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7th EFSMA – European Congress of Sports Medicine, 3rd Central European Congress of Physical Medicine and Rehabilitation, Annual Assembly of the German and the Austrian Society of Physical Medicine and Rehabilitation

Austrian Society of Physical Medicine and Rehabilitation

26.-29.10.2011, Salzburg, Austria

Accessory soleus muscle: A case report and review of the literature

Meeting Abstract

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7th EFSMA – European Congress of Sports Medicine, 3rd Central European Congress of Physical Medicine and Rehabilitation. Salzburg, 26.-29.10.2011. Düsseldorf: German Medical Science GMS Publishing House; 2011. Doc11esm050

doi: 10.3205/11esm050, urn:nbn:de:0183-11esm0508

Published: October 24, 2011

© 2011 Roque et al.
This is an Open Access article distributed under the terms of the Creative Commons Attribution License ( You are free: to Share – to copy, distribute and transmit the work, provided the original author and source are credited.



Objective: The purpose of this work was to present a case report of a patient with bilateral accessory soleus muscle treated conservatively and to review the literature on this subject.

Material/Methods: The authors reviewed the pertinent findings of the previously reported cases of accessory soleus muscle cited in the literature and the characteristic features, diagnostic methods, and treatment indications and modalities on this subject.

Results: The authors report a symptomatic bilateral accessory soleus muscle in a 19-year-old female that was diagnosed on MRI. The patient experienced pain posteromedial to both ankles, gradually increasing with activity (walking and/or running). The symptoms were relieved by rest. On physical examination, there was a noticeable decrease in the ankles range of motion as well as bilateral equinus. Initial MRI showed a mass with signal characteristics of normal muscle, but in an abnormal location. Following a carefully guided physical therapy program the outcome was very good, the patient's painful symptoms were relieved and she had nearly complete joint movement with symmetrical muscle force. Normal activities were resumed.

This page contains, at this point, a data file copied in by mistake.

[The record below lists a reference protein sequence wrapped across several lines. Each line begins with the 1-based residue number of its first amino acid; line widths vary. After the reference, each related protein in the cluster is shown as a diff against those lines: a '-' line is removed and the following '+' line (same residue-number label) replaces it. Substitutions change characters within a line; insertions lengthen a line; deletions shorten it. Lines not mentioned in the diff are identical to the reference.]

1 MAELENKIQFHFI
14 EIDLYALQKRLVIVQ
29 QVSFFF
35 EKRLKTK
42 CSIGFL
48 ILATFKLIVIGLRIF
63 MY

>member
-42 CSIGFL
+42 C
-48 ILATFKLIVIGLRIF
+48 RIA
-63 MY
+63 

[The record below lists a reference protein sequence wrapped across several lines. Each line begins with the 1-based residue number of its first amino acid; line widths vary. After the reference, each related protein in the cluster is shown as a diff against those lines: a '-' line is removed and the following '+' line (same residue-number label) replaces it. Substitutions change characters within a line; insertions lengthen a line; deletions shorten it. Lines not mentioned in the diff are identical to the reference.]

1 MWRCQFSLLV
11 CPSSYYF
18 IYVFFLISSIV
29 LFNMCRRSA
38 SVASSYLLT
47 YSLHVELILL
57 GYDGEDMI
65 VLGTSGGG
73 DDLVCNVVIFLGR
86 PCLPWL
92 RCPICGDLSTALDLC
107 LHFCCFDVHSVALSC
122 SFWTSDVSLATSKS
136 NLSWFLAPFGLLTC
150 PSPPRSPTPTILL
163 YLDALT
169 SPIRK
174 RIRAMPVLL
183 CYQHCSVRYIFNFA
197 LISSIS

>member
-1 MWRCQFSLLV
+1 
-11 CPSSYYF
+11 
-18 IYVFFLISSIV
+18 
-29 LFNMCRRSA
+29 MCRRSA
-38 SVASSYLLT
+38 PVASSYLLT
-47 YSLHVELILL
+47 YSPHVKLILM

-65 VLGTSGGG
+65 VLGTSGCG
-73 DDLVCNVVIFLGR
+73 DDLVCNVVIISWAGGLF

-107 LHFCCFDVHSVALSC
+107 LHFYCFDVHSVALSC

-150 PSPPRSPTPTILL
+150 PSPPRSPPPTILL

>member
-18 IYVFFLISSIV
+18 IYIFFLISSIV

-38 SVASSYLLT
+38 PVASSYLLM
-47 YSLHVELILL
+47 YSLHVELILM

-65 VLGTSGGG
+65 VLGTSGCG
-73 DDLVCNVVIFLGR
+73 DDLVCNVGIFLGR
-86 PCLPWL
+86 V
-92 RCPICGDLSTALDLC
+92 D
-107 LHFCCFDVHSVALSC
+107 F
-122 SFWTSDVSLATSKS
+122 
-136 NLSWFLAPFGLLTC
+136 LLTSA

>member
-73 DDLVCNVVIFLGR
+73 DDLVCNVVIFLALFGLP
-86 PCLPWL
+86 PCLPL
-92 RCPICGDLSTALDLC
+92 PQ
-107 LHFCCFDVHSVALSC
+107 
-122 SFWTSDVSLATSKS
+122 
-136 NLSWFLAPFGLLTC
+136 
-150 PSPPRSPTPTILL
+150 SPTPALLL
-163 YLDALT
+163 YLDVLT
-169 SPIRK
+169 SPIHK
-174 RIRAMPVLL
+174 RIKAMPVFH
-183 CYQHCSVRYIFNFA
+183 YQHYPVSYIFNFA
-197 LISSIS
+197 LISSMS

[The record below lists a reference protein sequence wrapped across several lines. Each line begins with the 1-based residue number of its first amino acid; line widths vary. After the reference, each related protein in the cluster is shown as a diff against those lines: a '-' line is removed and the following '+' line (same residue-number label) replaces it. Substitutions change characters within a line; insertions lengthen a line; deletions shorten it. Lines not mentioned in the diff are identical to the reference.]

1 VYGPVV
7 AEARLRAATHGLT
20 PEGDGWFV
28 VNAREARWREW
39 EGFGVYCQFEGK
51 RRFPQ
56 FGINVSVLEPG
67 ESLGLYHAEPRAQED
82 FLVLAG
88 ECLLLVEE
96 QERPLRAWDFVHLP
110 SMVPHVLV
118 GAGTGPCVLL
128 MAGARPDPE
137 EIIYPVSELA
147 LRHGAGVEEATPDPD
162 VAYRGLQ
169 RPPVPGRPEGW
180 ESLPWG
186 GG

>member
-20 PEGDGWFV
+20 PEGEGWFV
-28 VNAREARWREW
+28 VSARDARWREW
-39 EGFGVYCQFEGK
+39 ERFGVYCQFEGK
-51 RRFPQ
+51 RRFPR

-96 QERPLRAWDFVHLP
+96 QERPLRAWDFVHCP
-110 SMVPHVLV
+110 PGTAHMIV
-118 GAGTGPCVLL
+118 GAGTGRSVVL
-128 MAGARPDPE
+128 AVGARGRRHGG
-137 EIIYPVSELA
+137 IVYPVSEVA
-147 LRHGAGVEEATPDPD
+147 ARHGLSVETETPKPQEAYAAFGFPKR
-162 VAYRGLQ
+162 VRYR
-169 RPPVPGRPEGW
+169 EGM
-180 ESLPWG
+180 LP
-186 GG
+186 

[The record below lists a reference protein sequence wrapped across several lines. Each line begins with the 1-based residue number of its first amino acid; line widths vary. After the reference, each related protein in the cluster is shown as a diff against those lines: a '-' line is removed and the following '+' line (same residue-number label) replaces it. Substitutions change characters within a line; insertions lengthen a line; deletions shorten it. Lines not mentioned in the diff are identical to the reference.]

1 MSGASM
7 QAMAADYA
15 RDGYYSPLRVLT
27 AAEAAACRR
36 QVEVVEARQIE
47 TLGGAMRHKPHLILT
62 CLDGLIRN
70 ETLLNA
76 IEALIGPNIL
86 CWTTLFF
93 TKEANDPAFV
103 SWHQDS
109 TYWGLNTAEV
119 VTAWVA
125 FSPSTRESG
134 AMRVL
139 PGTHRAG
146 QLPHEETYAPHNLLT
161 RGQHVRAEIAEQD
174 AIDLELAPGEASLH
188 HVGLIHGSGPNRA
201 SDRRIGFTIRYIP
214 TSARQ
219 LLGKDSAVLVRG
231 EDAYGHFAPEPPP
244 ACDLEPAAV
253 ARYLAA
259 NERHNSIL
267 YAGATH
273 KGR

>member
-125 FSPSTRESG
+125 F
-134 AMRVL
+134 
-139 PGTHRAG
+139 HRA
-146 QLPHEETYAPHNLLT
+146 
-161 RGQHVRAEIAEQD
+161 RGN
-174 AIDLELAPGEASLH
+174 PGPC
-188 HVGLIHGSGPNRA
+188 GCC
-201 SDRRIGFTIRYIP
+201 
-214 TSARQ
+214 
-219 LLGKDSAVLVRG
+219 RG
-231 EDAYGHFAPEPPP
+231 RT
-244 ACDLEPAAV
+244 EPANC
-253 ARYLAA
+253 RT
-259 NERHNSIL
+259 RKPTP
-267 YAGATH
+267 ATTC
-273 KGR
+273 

Conclusion: The accessory soleus muscle is a rare anatomical variant which, although congenital in origin, may manifest in the second and third decades of life. The delay of onset of symptoms until adolescence is probably due to the increase in muscle mass and muscle activity. This anomaly, although more commonly presenting as an asymptomatic soft tissue mass bulging medially between the distal part of the tibia and the Achilles tendon, may give rise to symptoms such as pain with exertion and swelling. In rare cases it can be associated with clubfoot or equinus deformity. MRI is the diagnostic modality of choice enabling confirmation of the muscle nature of the mass and ruling out the possible diagnosis of tumor. It also demonstrates the muscle’s origin and insertion. The differential diagnosis of a soft tissue mass in the posteromedial aspect of the ankle includes ganglion, lipoma, haemangioma, encapsulated haemangioma, synovioma, sarcoma and haematoma. The key to the differentiation from other lesions is the finding of MRI signal characteristics that are identical to those of muscle, the well-encapsulated nature of the mass and the typical anatomic location. Treatment usually depends on the presence or severity of the symptoms. If a diagnosis of accessory soleus is made, and the patient has no symptoms, observation is recommended. For symptomatic patients, conservative treatment such as orthoses, physical therapy and activity modification may be tried. Surgical approaches include fasciotomy or excision of the muscle. Both have been found to be equally effective. Patients generally do well after surgery and generally become asymptomatic.


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